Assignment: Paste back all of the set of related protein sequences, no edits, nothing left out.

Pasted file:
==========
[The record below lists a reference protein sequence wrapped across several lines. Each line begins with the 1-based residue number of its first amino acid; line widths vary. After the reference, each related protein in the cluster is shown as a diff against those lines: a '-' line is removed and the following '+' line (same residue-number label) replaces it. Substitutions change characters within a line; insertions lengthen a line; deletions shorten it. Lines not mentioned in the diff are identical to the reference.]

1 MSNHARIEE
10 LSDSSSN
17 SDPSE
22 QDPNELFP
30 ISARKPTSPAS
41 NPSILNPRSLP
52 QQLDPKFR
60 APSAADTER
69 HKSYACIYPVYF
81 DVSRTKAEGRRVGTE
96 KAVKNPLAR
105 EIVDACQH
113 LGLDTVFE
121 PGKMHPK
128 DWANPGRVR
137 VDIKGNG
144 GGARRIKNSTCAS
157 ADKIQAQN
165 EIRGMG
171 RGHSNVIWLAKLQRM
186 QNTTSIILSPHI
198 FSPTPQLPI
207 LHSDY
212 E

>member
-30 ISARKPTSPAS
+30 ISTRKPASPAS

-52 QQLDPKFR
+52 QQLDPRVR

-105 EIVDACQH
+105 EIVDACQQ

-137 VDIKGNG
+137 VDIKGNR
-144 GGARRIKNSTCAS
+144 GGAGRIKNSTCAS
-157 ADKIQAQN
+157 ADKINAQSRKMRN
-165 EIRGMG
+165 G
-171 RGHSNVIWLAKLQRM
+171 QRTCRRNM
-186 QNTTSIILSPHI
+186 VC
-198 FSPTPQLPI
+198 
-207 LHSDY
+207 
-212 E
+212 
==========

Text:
[The record below lists a reference protein sequence wrapped across several lines. Each line begins with the 1-based residue number of its first amino acid; line widths vary. After the reference, each related protein in the cluster is shown as a diff against those lines: a '-' line is removed and the following '+' line (same residue-number label) replaces it. Substitutions change characters within a line; insertions lengthen a line; deletions shorten it. Lines not mentioned in the diff are identical to the reference.]

1 MSNHARIEE
10 LSDSSSN
17 SDPSE
22 QDPNELFP
30 ISARKPTSPAS
41 NPSILNPRSLP
52 QQLDPKFR
60 APSAADTER
69 HKSYACIYPVYF
81 DVSRTKAEGRRVGTE
96 KAVKNPLAR
105 EIVDACQH
113 LGLDTVFE
121 PGKMHPK
128 DWANPGRVR
137 VDIKGNG
144 GGARRIKNSTCAS
157 ADKIQAQN
165 EIRGMG
171 RGHSNVIWLAKLQRM
186 QNTTSIILSPHI
198 FSPTPQLPI
207 LHSDY
212 E

>member
-30 ISARKPTSPAS
+30 ISTRKPASPAS

-52 QQLDPKFR
+52 QQLDPRVR

-105 EIVDACQH
+105 EIVDACQQ

-137 VDIKGNG
+137 VDIKGNR
-144 GGARRIKNSTCAS
+144 GGAGRIKNSTCAS
-157 ADKIQAQN
+157 ADKINAQSRKMRN
-165 EIRGMG
+165 G
-171 RGHSNVIWLAKLQRM
+171 QRTCRRNM
-186 QNTTSIILSPHI
+186 VC
-198 FSPTPQLPI
+198 
-207 LHSDY
+207 
-212 E
+212 